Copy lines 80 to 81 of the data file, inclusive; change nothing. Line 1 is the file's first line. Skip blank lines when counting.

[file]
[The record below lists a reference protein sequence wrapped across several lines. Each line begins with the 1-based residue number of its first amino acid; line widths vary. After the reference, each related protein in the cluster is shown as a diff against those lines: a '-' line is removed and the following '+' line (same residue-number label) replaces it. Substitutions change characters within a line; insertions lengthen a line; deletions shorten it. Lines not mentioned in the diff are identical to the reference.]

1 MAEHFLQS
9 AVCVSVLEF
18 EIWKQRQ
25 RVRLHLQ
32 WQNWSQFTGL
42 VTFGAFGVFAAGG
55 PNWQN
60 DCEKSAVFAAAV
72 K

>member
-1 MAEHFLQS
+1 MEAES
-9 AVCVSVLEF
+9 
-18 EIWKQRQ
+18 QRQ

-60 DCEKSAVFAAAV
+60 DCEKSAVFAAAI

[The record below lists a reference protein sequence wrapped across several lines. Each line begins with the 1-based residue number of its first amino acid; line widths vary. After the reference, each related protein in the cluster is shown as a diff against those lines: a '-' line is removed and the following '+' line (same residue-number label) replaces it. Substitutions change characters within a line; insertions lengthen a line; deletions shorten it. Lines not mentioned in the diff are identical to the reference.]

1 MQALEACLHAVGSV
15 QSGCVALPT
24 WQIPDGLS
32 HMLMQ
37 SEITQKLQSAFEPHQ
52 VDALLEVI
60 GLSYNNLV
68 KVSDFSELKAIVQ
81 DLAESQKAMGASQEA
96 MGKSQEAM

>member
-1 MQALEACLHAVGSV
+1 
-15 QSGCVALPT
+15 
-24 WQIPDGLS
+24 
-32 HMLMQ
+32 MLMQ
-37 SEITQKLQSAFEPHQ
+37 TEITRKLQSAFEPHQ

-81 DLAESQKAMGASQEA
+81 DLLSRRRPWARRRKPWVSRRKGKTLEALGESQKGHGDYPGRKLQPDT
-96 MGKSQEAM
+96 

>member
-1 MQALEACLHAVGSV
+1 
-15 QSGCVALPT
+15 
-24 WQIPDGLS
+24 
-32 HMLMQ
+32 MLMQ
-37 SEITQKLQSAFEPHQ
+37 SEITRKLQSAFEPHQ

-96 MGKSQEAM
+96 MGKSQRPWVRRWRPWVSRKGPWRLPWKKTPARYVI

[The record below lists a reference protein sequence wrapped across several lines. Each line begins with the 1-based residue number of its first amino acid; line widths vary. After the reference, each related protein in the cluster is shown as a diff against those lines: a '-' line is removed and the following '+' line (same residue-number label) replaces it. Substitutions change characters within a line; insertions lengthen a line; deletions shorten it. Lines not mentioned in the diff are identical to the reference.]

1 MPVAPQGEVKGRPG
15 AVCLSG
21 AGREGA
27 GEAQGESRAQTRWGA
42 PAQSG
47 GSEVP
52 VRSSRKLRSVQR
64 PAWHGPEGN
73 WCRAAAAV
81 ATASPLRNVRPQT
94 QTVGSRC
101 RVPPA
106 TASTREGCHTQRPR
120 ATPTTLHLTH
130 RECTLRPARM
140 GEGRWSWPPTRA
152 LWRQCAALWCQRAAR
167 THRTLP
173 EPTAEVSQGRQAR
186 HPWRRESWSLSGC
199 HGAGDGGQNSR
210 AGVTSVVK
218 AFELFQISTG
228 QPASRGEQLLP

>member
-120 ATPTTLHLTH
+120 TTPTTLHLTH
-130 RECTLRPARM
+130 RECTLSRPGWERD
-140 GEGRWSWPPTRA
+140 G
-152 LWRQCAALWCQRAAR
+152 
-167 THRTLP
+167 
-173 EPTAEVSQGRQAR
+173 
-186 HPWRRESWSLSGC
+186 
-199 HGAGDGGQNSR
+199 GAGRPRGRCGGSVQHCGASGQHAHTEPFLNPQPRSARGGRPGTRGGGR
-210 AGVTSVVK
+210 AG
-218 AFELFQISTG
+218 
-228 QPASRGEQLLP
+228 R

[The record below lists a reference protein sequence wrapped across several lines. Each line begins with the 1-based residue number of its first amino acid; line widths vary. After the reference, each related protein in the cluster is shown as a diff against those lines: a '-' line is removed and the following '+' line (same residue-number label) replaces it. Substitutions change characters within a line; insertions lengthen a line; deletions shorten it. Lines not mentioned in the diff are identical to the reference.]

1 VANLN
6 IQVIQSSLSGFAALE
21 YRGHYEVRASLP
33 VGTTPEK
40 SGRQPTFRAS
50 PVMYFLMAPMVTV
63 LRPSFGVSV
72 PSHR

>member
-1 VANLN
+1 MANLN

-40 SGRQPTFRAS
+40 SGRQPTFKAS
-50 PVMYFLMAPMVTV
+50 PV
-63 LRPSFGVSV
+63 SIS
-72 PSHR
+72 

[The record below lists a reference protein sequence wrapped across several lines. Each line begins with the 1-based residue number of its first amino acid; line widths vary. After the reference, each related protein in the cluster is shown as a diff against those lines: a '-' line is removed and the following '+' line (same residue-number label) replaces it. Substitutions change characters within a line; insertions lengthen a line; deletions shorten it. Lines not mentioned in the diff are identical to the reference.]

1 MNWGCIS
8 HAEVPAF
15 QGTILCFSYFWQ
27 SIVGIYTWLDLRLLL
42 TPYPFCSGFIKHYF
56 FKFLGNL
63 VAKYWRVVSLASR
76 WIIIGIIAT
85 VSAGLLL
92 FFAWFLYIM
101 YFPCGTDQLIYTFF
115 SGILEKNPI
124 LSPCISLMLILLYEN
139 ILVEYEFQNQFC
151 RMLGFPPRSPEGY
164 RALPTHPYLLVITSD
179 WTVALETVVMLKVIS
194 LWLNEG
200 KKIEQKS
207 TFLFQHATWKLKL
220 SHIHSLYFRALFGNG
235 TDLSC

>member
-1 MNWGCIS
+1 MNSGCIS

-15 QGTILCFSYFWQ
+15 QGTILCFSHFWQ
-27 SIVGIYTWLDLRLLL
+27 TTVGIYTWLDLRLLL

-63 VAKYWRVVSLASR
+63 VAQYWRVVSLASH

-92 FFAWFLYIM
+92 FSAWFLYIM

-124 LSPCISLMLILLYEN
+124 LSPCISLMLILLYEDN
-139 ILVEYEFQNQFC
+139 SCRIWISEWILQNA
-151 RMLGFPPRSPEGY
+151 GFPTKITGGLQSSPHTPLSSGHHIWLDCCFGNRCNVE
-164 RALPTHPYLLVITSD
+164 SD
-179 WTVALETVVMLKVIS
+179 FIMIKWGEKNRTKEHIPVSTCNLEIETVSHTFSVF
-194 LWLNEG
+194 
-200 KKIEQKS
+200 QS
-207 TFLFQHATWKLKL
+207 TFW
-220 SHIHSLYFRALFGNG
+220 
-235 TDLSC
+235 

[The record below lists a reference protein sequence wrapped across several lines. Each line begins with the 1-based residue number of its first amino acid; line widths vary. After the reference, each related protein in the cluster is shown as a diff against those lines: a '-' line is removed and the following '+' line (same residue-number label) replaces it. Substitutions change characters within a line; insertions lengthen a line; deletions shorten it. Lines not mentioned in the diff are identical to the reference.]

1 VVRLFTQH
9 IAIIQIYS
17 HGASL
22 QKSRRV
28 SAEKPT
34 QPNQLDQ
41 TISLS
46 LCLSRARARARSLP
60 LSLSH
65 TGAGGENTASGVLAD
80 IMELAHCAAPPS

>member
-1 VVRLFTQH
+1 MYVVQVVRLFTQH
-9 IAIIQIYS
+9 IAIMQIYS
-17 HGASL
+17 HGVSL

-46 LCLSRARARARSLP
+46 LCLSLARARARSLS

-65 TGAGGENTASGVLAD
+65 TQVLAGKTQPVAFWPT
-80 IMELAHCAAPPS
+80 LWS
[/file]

199 HGAGDGGQNSR
210 AGVTSVVK